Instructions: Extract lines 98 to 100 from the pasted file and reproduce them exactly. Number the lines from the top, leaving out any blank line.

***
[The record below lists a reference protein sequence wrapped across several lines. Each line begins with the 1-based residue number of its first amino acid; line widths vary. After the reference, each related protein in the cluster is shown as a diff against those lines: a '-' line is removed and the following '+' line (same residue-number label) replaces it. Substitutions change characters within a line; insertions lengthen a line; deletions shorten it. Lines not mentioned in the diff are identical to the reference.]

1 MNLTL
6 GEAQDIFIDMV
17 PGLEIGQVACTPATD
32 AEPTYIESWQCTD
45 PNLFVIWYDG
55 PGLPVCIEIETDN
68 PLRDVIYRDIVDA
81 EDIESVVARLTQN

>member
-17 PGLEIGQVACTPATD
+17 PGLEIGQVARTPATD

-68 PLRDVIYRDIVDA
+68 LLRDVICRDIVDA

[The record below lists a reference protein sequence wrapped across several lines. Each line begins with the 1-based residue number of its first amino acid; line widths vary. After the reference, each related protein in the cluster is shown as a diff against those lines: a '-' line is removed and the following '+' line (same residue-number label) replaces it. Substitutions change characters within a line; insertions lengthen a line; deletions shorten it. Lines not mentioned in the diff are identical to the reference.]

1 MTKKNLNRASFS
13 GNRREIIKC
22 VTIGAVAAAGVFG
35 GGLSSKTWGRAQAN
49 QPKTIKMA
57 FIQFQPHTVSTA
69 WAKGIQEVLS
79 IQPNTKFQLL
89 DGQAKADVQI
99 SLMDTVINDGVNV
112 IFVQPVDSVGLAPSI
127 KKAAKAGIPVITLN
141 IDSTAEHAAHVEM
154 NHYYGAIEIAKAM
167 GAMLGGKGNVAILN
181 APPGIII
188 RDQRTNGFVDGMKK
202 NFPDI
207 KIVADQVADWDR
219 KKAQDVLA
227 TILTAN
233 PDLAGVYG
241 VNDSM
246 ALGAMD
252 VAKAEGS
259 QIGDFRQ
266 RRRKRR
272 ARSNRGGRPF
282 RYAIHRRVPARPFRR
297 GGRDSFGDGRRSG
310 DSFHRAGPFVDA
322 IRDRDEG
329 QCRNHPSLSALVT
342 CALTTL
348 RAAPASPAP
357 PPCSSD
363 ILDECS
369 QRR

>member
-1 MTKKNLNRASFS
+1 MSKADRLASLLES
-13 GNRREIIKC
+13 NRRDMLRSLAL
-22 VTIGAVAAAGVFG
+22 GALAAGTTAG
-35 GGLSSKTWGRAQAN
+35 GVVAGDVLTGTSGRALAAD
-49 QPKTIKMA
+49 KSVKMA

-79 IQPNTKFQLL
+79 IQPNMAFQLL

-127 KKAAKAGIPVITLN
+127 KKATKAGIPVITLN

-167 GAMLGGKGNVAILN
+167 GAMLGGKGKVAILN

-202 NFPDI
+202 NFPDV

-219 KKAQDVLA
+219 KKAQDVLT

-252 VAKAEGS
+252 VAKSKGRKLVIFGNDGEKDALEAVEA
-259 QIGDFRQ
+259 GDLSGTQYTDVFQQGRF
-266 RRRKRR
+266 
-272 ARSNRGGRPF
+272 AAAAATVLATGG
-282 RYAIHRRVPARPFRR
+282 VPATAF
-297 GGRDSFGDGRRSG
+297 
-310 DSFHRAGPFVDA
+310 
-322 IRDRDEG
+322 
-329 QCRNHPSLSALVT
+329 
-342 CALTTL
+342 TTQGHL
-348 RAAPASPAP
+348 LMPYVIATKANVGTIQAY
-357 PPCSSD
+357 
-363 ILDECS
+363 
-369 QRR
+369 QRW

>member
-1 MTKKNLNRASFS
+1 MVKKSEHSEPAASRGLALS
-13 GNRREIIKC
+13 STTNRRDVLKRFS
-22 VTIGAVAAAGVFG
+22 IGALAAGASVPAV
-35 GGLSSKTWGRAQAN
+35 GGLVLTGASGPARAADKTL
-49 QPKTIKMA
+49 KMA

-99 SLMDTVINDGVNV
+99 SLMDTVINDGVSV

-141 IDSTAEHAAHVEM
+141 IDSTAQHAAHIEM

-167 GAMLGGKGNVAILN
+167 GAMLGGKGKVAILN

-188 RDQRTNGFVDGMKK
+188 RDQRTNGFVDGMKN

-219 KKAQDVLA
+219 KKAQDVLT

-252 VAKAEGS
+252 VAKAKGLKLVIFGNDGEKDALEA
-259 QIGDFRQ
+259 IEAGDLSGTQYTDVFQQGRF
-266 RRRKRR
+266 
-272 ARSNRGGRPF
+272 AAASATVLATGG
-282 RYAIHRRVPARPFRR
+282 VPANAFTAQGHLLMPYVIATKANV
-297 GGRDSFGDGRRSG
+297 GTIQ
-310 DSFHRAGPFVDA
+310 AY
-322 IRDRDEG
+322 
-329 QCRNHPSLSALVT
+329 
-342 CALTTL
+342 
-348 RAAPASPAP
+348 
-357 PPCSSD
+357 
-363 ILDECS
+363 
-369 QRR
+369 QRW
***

+357 
-363 ILDECS
+363 